In February 1883, the New York Times referred to her as the “publisher” of Our Herald. That same month, the Fort Wayne Daily Sentinel referred to Gougar as the publisher and her brother-in-law as “business manager.” In August 1883, Gougar announced that Our Herald would be published monthly instead of weekly. On her business card, which lists Our Herald as a monthly paper, Gougar referred to herself as “editor and proprietor.” Further research is needed to determine exactly when she became owner of the paper. Gougar sold Our Herald’s assets in 1885.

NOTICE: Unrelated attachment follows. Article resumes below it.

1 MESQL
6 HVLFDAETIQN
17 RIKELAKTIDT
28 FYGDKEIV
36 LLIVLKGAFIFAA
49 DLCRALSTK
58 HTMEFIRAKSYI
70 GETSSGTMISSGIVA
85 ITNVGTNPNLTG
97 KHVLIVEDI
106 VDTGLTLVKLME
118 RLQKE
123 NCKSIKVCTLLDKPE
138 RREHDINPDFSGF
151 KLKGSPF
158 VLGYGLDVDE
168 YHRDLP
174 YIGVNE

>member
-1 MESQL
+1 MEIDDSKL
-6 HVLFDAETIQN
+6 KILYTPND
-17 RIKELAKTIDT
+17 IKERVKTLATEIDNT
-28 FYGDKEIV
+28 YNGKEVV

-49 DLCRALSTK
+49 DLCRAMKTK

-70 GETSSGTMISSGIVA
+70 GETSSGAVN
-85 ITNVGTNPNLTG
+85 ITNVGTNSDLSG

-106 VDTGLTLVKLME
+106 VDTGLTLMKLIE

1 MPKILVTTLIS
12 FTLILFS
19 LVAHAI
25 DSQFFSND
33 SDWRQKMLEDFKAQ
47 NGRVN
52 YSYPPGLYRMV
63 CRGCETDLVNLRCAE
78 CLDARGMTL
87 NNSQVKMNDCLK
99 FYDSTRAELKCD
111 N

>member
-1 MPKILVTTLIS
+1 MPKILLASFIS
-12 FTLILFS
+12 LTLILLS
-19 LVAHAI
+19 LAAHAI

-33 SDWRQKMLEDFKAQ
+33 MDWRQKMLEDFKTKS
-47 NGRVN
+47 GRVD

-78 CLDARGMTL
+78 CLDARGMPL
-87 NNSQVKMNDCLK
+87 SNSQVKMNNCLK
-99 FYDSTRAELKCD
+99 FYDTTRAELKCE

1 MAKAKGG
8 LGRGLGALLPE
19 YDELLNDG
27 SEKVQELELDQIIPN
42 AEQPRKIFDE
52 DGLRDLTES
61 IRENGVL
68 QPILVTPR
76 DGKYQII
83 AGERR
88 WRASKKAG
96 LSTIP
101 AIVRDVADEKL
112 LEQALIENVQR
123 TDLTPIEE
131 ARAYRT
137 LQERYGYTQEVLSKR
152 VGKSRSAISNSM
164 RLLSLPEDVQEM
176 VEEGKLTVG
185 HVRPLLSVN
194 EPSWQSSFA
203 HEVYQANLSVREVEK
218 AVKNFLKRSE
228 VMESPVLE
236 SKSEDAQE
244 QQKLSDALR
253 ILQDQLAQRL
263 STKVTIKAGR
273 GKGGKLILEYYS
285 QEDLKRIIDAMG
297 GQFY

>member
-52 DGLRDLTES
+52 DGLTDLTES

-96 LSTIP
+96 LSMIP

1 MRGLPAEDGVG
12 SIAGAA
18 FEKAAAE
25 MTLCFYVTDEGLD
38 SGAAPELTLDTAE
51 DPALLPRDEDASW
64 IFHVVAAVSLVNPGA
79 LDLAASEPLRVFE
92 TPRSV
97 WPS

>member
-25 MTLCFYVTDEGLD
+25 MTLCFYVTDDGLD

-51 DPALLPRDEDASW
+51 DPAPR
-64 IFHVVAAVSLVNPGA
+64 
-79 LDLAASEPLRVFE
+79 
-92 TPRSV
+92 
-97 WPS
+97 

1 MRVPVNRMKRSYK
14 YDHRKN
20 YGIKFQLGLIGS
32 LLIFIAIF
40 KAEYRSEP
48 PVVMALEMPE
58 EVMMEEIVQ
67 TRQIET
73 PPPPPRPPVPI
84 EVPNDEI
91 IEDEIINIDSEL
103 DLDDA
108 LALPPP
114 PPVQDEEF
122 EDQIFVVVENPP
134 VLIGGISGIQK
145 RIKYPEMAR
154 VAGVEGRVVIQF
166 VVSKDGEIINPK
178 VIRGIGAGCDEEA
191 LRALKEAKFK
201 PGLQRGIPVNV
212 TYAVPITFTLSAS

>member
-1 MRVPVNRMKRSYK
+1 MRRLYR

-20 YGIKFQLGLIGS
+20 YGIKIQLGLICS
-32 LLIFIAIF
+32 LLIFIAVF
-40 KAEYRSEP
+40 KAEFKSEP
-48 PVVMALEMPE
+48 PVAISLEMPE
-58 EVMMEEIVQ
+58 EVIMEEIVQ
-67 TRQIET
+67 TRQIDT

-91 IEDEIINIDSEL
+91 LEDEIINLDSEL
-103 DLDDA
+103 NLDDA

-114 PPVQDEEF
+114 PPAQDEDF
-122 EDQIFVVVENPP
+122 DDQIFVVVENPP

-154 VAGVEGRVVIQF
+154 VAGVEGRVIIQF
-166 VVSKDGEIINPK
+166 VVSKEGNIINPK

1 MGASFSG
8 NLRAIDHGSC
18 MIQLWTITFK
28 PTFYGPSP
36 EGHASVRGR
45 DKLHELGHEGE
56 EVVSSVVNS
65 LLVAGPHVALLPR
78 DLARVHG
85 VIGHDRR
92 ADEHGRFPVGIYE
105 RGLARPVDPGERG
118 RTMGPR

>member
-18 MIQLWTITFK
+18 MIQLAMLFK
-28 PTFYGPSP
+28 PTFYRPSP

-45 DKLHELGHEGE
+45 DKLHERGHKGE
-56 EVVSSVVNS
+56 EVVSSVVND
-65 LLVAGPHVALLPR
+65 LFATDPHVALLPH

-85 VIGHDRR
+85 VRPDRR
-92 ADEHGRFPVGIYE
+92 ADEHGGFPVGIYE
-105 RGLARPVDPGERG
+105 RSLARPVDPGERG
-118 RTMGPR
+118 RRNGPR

[9] Brevier Legislative Reports: Embracing Short-Hand Sketches of the Journals and Debates of the State of Indiana, Regular and Special Sessions of 1881 , vols. 19, 20 (Indianapolis: W. H. Drapier, 1881), 190-193, accessed Indiana Memory Digital Collections; "The Legislature: The Woman's Suffrage Question Presented to the House," Indianapolis News, February 16, 1881, 4, accessed Indiana State Library, microfilm; "The Legislature: The Suffrage Question Argued before the Senate," Indianapolis News, February 17, 1881, 2, 4, accessed Indiana State Library, microfilm; “The Legislature:"The Legislature: The Proceedings in Both Branches Yesterday,"Logansport Evening Pharos, February 18, 1881, 1; "The History of the So-called Woman Suffrage Presidential Electoral Bill,"(Chicago) Daily Inter-Ocean, April 9, 1881, 10, accessed 19th Century U.S. Newspapers, Gale Digital Collections; House Journal, Proceedings of the House of Representatives of the State of Kansas, Fifth Biennial Session, Begun at Topeka, January 11, 1887 (Topeka, Kansas: Kansas Publishing House, 1887), 503, accessed GoogleBooks; "American Notes," The (Brisbane, Queensland, Australia) Queenslander, May 11, 1889, 883, accessedNational Library of Australia; Journal of the House of Representatives of the Thirty-Seventh General Assembly of the State of Illinois (Springfield: H W. Rokker State Printer and Binder, 1891), 1417, accessed Google Books ; Journal of the Indiana State Senate during the Fifty-Seventh Session of the General Assembly, Commencing Thursday, January 8, 1891 (Indianapolis: Wm. B. Burford, 1891) 584, 600-603, accessed GoogleBooks ; "What May Be When Women Vote: Disgraceful Scene in a Kansas Town," Hamilton (Ohio) Daily Democrat, April 11, 1887, 3; "Woman Suffrage in Kansas," Daily Inter Ocean, April 12, 1887, 4, accessed 19th Century U.S. Newspapers, Gale Digital Collections; Willard and Livermore, eds., A Woman of the Century, 328-329; Ida Harper, ed. “Three Women,” Locomotive Firemen’s Magazine 11: 7 (July, 1887): 402, accessed GoogleBooks; “Mrs. Helen Gougar,” brochure, circa 1905,Traveling Culture: Circuit Chautauqua in the Twentieth Century Digital Collection, accessed University of Iowa libraries.